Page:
Creating a Culture of Failure for My Kids

OIP“Fail hard and fail fast.”

When I sit down at my desk these days, I tell myself this mantra before I begin making calls.  As a fundraiser and mission ambassador, a lot of my day-in and day-out is spent on the phone calling donors, making connections, making asks, and scheduling visits.

And I love the work. I enjoy the work. I believe in the work.

But deep inside me there is this unfounded, but embedded, fear that I’ll be rejected by the person on the other line.  Or that they won’t call back.  Or that they will, but I won’t like the answer.

“Fail hard and fail fast,” I pep-talk myself.  Because to make the ask you have to risk the fail.  You don’t do it wantonly, of course, and you don’t do it without preparation and planning.  In other words, I don’t *try* to fail.

But I have to risk it.  I pick up the phone.

Or, when I pitch an article, I always pep-talk myself before clicking the “submit” button.  “Fail hard and fail fast,” I’ll say, out loud.  I sound like a lunatic, and honestly only a lunatic would submit some of the articles I’ve submitted over the years…

I love the work. I enjoy the work. I believe in the work.

And I’d rather be a lunatic that risks life than a sane person who never lived.

And as I continue on this journey of parenthood, it’s become even more important for me to let my kids see my fear and trepidation, but then see me take the leap anyway.  They need to know that I fail, so that they know they can fail.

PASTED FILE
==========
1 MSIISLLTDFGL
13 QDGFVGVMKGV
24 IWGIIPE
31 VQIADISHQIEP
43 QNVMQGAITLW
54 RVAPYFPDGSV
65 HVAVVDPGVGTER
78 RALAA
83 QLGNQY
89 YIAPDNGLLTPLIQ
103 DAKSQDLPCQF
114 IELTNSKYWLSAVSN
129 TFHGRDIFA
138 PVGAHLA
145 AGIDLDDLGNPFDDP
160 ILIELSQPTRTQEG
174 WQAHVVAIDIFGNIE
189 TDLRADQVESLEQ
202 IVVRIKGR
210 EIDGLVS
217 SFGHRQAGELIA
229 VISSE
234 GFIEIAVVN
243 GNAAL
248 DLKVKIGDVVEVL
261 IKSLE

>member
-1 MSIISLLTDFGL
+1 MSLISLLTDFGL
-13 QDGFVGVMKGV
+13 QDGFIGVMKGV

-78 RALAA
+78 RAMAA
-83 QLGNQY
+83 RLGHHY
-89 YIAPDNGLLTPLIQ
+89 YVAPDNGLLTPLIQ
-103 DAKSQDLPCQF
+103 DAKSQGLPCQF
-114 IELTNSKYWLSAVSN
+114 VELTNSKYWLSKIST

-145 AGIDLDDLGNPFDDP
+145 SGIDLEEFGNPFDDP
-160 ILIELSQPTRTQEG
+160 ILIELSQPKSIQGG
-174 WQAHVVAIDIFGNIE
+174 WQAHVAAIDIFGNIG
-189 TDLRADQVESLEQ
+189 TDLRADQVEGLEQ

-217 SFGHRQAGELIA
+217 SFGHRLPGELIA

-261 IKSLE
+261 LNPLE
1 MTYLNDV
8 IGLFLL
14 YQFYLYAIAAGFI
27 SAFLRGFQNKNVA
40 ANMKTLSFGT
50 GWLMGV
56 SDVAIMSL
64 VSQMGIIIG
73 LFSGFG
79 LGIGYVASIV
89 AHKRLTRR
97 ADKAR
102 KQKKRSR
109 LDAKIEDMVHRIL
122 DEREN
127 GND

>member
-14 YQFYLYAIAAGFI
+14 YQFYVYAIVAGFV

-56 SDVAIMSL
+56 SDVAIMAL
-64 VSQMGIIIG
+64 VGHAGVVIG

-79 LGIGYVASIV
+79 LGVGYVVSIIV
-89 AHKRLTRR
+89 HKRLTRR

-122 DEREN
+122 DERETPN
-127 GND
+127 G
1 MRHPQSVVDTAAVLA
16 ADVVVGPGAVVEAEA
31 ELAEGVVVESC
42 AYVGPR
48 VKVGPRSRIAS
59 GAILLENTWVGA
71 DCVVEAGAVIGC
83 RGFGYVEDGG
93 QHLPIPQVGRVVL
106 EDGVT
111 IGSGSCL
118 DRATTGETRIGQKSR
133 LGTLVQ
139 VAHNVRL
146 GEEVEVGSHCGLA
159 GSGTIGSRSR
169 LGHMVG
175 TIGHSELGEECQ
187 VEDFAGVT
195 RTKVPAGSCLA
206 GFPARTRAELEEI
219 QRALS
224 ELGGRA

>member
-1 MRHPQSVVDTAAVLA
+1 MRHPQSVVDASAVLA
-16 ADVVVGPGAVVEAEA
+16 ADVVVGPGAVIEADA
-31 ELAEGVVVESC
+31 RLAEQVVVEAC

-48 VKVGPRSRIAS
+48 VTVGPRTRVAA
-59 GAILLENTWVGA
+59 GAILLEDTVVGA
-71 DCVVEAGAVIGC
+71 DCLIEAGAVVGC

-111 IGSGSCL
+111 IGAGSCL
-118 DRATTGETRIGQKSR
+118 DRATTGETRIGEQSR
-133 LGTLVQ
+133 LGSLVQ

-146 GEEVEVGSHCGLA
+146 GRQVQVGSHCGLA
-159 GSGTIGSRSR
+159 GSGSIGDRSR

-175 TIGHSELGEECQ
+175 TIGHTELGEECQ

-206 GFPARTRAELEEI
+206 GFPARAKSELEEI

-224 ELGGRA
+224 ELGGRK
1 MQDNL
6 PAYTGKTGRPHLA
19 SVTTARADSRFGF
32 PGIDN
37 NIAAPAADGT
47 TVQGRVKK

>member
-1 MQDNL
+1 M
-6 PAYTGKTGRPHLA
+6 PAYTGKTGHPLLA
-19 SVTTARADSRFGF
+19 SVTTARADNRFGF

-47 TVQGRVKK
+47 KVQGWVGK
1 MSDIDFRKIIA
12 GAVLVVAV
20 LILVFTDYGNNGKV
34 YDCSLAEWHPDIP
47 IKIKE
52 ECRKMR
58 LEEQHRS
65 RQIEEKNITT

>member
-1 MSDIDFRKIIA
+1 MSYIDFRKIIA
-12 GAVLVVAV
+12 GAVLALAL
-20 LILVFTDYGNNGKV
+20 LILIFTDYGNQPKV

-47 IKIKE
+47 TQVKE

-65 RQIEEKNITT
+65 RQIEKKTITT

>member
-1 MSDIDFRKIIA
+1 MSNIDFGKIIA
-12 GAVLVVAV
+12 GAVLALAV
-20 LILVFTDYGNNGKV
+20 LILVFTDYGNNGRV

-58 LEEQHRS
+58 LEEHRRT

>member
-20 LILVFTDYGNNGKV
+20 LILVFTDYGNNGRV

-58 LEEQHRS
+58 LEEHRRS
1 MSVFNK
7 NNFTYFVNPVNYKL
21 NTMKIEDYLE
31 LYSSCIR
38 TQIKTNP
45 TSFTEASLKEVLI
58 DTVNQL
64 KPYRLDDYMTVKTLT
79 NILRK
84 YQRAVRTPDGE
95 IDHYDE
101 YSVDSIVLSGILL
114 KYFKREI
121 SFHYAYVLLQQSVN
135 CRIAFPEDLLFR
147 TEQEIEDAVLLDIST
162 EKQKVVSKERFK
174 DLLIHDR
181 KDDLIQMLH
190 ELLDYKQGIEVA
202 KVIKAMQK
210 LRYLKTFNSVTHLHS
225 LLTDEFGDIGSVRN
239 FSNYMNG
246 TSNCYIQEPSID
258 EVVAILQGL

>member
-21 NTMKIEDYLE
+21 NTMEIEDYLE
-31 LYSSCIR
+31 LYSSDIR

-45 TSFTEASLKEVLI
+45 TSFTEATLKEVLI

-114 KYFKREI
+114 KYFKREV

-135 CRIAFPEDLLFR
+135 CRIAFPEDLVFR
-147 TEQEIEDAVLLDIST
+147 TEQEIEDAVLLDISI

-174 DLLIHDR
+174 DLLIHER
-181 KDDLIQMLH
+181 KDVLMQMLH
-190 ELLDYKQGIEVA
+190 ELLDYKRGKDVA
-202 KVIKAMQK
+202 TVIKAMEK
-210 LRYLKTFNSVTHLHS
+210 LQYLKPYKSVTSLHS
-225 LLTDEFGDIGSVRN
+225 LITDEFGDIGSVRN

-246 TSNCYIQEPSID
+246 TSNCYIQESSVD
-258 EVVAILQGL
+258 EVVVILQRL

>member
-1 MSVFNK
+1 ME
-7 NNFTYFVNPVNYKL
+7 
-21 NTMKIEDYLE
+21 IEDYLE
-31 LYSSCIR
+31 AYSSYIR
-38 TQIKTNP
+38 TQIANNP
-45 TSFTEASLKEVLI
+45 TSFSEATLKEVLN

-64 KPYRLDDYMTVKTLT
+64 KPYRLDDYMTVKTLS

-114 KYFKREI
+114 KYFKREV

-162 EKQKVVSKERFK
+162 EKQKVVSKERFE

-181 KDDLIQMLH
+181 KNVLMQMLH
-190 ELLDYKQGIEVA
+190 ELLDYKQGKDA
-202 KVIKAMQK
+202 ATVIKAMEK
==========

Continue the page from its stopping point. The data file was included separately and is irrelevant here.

“We can do hard things,” is another phrase we repeat a lot in our house, especially before baseball games, roller-skating (especially that first time), and cooking experiments.  We’ll fail hard and fail fast as a rule.

“Jump,” I told my six year-old when we were at the park recently.  He was about 8 feet off the ground and, like his father, doesn’t love heights.  He nervously looked at me.

“It’s ok,” I said, “jump. You can do it.”

I didn’t offer to catch him.  And I didn’t promise him it’ll be “OK.”  Because, how would I know how it turned out?  All I knew is that he could jump safely from that height, and he’d probably learn something about himself while doing it.

He counted “1…2…3” and took a leap.

He landed, rolled, laughed, and did it again.  For a kid that doesn’t like heights, that’s no small feat.

Recently he received a book with instructions on how to draw animals.  It’s an advanced book, much more advanced than a 6 year-old can handle.  But he wanted to try it.

Circle after circle, oval after oval, he slowly drew an anteater, and an otter (which he eventually colored green), and a tarantula.

Was it great?  Hell no.

But was it good?  Well, it was for a six year-old I think.  And even if not, as cranky author and theologian Ann Lamott says, “we all have crap first-drafts” to throw out into the world.  The point wasn’t doing it well; the point was doing it.  And with some drawings, he crashed and burned. That tarantula looked more like a hairy glove with a smiley face than an arachnid.

But fail hard and fail fast.  Try it anyway.

Honestly, I don’t like doing things I’m not good at.  Part of my disfunction is needing to be, or at least appear, perfect.  But I’m working on this.  And I don’t want my boys to fall into this trap that, I think, starts early.

So we’re going to fail hard and fail fast as a family.  We’re going to build a culture of failure, of making mistakes, of doing things we suck at with all our heart.

And, hopefully that means we’re going to be really good at something, one day.

We don’t need a generation, largely like mine, who feels they have to be perfect.  Not everyone gets an A every time, Karen!

We need a generation who doesn’t believe in “perfect” anymore, but believes in good risks, fast failures, hard falls, and the resilience that comes from it all.

Fail hard and fail fast.  Crash and burn with a blaze of light that illumines the faces of everyone watching.  Melt their faces with your failure. Take the risk.

And then try again. You can do hard things.